In between all the meetings I had to attend yesterday I noticed that it was the 9th of June, a date of enormous cultural significance for those of us born on Tyneside, as Geordie Ridley’s famous music hall song The Blaydon Races begins “I went to Blaydon Races, ’twas on the 9th of June… The original Blaydon Races were horse races and site of the course is long since gone, but the name has recently been resurrected as a road race involving people on foot rather than on horseback. Incidentally, the usual “Whit Week” holiday in late May or early June is still referred to on Tyneside as “Race Week”.

All this reminded me of the occasion – over twenty years ago – when I entered the Great North Run for the first time. Nowadays this race – the biggest mass participation half-marathon race in the world, with 50,000 competitors – is run in September, but in those days it was held in June. As it happened, there was also a heatwave the first time I did it. I remember lining up at 9.30 on a Sunday morning on the start grid (I was number eleven thousand and something) while the stewards went round pleading with all the participants to take plenty of water as they went around as it was going to be very hot indeed and they didn’t want people suffering from dehydration.

In those days I was quite a keen long-distance runner and was fairly fit. I wasn’t that concerned about the heat but took the advice to heart and determined to stop at all the water stations on the way from Newcastle to South Shields. When we started I also took care not to go off too fast over the first mile or so, which is basically all downhill from the Town Moor to the Tyne Bridge. Not that you could go fast anyway, as the track was so crowded with runners.

I remember the wonderful feeling as we emerged onto the Tyne Bridge and took in the splendid view of the bridges along the river. When we got to Gateshead the crowds were out in large numbers cheering everyone on and I felt completely elated. The first water station was near Gateshead athletics stadium, and I took a drink there as I did at the next, and the next. After Gateshead the route heads towards the Felling bypass at about 4-5 miles and then the runners can see a long climb in front of them. A large thermometer showed the temperature on the road to be about 45 Celsius. Fortunately the people living in houses either side of the road were out in their front gardens offering encouragement and sometimes had their hoses out to shower people as they went past. At one point there was a fire engine that had made an impromptu fountain by the side of the road too.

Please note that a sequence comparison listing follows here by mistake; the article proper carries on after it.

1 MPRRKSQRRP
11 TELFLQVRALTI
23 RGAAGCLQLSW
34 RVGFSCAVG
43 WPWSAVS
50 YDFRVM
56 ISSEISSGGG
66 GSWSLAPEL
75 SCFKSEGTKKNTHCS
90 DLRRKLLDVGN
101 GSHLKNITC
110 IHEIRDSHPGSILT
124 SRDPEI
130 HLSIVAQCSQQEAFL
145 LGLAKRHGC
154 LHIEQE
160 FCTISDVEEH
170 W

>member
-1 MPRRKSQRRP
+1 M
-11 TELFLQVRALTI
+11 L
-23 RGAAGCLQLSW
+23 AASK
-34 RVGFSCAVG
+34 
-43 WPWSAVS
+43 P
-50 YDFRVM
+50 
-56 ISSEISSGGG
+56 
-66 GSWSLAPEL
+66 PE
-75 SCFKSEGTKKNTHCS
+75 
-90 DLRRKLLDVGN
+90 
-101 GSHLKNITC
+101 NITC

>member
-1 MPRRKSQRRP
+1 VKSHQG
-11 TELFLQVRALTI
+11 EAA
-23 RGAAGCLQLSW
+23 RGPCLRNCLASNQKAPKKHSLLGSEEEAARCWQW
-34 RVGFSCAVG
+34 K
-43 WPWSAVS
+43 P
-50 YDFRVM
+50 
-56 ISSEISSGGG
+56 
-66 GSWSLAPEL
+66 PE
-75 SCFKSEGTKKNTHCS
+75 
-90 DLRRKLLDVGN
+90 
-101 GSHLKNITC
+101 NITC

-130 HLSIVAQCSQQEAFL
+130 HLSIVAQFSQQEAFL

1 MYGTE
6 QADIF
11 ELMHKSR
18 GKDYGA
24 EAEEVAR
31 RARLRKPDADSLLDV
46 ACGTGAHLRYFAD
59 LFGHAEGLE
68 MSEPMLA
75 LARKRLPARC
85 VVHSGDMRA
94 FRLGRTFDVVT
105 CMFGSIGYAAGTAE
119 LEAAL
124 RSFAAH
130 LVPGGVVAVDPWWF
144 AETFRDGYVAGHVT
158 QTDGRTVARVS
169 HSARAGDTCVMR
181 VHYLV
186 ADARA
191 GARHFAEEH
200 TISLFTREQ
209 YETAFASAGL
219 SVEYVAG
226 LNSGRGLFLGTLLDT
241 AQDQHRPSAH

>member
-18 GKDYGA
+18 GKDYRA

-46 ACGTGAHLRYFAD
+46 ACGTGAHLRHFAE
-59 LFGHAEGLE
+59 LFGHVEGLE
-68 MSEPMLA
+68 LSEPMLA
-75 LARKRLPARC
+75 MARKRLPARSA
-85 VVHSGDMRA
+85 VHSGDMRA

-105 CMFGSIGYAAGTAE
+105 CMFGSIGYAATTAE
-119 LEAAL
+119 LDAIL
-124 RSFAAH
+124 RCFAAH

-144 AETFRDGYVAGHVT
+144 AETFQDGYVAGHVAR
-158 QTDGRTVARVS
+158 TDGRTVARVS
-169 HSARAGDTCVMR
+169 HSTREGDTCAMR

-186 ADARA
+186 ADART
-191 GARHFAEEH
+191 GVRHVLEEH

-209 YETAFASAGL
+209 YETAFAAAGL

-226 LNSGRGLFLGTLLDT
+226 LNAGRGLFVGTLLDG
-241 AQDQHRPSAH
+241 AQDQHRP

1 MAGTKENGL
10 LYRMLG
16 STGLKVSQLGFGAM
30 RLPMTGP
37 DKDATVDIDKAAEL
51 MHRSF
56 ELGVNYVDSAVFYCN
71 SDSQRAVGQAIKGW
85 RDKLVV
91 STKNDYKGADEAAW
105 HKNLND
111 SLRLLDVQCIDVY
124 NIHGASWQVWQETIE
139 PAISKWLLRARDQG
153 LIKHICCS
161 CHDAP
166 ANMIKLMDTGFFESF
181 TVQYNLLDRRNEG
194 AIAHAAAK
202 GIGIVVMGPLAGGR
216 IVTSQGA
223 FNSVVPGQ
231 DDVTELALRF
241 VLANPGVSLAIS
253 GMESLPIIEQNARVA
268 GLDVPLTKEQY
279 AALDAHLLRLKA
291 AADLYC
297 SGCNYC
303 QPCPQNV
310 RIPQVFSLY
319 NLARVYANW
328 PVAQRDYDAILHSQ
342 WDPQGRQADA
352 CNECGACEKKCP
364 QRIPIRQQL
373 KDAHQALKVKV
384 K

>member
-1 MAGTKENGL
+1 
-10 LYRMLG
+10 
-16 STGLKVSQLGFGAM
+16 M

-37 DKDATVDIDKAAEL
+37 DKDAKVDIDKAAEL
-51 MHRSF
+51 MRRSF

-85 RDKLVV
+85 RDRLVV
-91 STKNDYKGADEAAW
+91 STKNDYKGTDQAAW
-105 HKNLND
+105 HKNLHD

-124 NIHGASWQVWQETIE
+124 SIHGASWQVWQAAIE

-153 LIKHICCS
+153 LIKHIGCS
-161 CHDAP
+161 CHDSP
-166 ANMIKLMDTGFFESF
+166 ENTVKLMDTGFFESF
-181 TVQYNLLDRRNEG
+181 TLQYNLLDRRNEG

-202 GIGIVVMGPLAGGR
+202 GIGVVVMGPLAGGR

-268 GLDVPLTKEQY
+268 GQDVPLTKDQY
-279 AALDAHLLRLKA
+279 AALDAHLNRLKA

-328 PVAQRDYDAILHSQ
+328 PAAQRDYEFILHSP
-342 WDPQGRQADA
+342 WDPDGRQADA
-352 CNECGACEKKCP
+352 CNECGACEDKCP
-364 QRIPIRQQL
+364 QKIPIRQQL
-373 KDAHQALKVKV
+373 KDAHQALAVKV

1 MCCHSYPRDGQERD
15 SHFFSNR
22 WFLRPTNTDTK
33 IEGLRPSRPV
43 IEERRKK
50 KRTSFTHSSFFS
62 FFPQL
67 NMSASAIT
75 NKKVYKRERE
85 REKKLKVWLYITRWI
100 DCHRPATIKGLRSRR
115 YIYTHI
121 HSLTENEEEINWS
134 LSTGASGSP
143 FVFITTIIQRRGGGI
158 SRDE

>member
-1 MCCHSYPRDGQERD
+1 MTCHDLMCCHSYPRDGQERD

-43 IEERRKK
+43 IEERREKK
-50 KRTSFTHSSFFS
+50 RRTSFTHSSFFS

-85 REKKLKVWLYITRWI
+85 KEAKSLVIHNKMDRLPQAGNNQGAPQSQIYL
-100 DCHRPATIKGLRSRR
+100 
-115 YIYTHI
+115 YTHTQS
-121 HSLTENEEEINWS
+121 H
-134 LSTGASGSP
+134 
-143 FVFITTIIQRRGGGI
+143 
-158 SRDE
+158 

Unfortunately, as I near the ten mile mark I started to feel a bit strange. I had never actually taken on water while I was running before this race; I never felt the need for it when on training runs. My stomach wasn’t used to the water sloshing around while I was running. I felt quite sick by the time we got to the top of the climb but when I saw the sea and felt its breath on my face I cheered up and descended the steep downward slope towards the seafront near Marsden Rock.

There’s a good mile and a half along the seafront to the finish, however, and I was definitely struggling really badly by then. I could see the finish line but it felt like it wasn’t getting any closer. I slowed to a crawl but kept going, finally reaching the grandstand where a large crowd shouted encouragement. I must have looked dreadful because I heard several people shouting out my number along with “keep going, son”  and “you’re nearly there”.

Eventually I got to the finish line but the feeder lanes were quite busy then – I was finishing at about the peak  time of about 1hr 50 – so I was forced to slow right down because of the people in front of me.

As I crossed the line, I stopped running and was immediately overcome with nausea. I bent over, hands on my knees and emptied the contents of my stomach – mainly water – all over the grass. I felt absolutely dreadful but, after a quick check from the St John Ambulance crew who were on hand, I recovered and found my folks who were nearby. After we got home and I had a shower I felt fine.

About a week later, when I had returned to my flat in London a letter arrived for me. I opened it up and found a small passport-sized photograph, with the caption “YOUR MOMENT OF TRIUMPH”. It turns out there was an automatic camera near the finishing line that snapped everyone crossing it along with a shot of the digital clock showing their finishing time. The idea is that you could order a blow-up of the picture for £25 to put on your wall.

In my case, though, the picture showed not a moment of splendid athletic achievement, but a bedraggled creature puking uncontrollably while those around him looked on in disgust. I didn’t order the blow-up of my throw-up.